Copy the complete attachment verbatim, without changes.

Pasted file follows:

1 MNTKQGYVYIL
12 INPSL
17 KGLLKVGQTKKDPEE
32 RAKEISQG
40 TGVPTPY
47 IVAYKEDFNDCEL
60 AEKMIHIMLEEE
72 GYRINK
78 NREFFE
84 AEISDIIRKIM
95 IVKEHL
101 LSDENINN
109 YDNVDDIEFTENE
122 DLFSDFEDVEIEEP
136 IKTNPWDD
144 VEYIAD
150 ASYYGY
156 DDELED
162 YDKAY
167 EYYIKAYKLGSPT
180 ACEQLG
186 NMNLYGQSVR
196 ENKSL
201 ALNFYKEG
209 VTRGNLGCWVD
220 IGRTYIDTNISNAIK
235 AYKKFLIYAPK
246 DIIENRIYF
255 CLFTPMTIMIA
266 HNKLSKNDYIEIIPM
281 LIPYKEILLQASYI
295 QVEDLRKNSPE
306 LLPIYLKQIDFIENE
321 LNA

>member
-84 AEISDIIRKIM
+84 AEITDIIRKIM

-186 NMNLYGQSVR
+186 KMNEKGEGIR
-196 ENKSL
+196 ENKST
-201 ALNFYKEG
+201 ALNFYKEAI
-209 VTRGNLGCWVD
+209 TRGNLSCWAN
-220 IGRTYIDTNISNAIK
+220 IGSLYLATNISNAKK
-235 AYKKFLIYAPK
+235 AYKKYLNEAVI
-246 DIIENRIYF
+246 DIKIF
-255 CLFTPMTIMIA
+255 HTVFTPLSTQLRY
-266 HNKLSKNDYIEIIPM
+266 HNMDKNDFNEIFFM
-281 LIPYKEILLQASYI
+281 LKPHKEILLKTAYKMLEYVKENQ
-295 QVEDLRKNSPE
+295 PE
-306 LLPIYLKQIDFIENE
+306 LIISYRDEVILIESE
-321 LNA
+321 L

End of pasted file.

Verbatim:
1 MNTKQGYVYIL
12 INPSL
17 KGLLKVGQTKKDPEE
32 RAKEISQG
40 TGVPTPY
47 IVAYKEDFNDCEL
60 AEKMIHIMLEEE
72 GYRINK
78 NREFFE
84 AEISDIIRKIM
95 IVKEHL
101 LSDENINN
109 YDNVDDIEFTENE
122 DLFSDFEDVEIEEP
136 IKTNPWDD
144 VEYIAD
150 ASYYGY
156 DDELED
162 YDKAY
167 EYYIKAYKLGSPT
180 ACEQLG
186 NMNLYGQSVR
196 ENKSL
201 ALNFYKEG
209 VTRGNLGCWVD
220 IGRTYIDTNISNAIK
235 AYKKFLIYAPK
246 DIIENRIYF
255 CLFTPMTIMIA
266 HNKLSKNDYIEIIPM
281 LIPYKEILLQASYI
295 QVEDLRKNSPE
306 LLPIYLKQIDFIENE
321 LNA

>member
-84 AEISDIIRKIM
+84 AEITDIIRKIM

-186 NMNLYGQSVR
+186 KMNEKGEGIR
-196 ENKSL
+196 ENKST
-201 ALNFYKEG
+201 ALNFYKEAI
-209 VTRGNLGCWVD
+209 TRGNLSCWAN
-220 IGRTYIDTNISNAIK
+220 IGSLYLATNISNAKK
-235 AYKKFLIYAPK
+235 AYKKYLNEAVI
-246 DIIENRIYF
+246 DIKIF
-255 CLFTPMTIMIA
+255 HTVFTPLSTQLRY
-266 HNKLSKNDYIEIIPM
+266 HNMDKNDFNEIFFM
-281 LIPYKEILLQASYI
+281 LKPHKEILLKTAYKMLEYVKENQ
-295 QVEDLRKNSPE
+295 PE
-306 LLPIYLKQIDFIENE
+306 LIISYRDEVILIESE
-321 LNA
+321 L